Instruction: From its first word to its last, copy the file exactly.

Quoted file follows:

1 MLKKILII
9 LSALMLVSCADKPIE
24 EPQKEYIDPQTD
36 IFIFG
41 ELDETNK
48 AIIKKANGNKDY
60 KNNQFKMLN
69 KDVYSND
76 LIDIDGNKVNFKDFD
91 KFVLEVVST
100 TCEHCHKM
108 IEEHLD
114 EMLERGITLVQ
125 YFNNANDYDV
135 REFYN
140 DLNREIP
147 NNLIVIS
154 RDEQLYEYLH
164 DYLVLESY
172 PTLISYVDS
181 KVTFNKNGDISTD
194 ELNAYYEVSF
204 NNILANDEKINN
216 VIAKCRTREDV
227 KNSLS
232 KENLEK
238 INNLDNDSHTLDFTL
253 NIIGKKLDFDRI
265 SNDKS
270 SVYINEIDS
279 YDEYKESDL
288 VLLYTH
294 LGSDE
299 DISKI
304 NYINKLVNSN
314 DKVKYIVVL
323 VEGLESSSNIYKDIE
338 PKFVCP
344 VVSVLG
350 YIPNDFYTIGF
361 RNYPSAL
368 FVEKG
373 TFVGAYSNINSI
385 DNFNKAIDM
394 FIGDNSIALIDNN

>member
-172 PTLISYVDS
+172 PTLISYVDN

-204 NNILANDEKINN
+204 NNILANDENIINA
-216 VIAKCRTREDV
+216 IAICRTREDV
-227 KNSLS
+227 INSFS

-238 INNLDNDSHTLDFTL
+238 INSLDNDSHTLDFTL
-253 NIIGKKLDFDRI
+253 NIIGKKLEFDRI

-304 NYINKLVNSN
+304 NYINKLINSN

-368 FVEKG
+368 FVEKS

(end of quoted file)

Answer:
1 MLKKILII
9 LSALMLVSCADKPIE
24 EPQKEYIDPQTD
36 IFIFG
41 ELDETNK
48 AIIKKANGNKDY
60 KNNQFKMLN
69 KDVYSND
76 LIDIDGNKVNFKDFD
91 KFVLEVVST
100 TCEHCHKM
108 IEEHLD
114 EMLERGITLVQ
125 YFNNANDYDV
135 REFYN
140 DLNREIP
147 NNLIVIS
154 RDEQLYEYLH
164 DYLVLESY
172 PTLISYVDS
181 KVTFNKNGDISTD
194 ELNAYYEVSF
204 NNILANDEKINN
216 VIAKCRTREDV
227 KNSLS
232 KENLEK
238 INNLDNDSHTLDFTL
253 NIIGKKLDFDRI
265 SNDKS
270 SVYINEIDS
279 YDEYKESDL
288 VLLYTH
294 LGSDE
299 DISKI
304 NYINKLVNSN
314 DKVKYIVVL
323 VEGLESSSNIYKDIE
338 PKFVCP
344 VVSVLG
350 YIPNDFYTIGF
361 RNYPSAL
368 FVEKG
373 TFVGAYSNINSI
385 DNFNKAIDM
394 FIGDNSIALIDNN

>member
-172 PTLISYVDS
+172 PTLISYVDN

-204 NNILANDEKINN
+204 NNILANDENIINA
-216 VIAKCRTREDV
+216 IAICRTREDV
-227 KNSLS
+227 INSFS

-238 INNLDNDSHTLDFTL
+238 INSLDNDSHTLDFTL
-253 NIIGKKLDFDRI
+253 NIIGKKLEFDRI

-304 NYINKLVNSN
+304 NYINKLINSN

-368 FVEKG
+368 FVEKS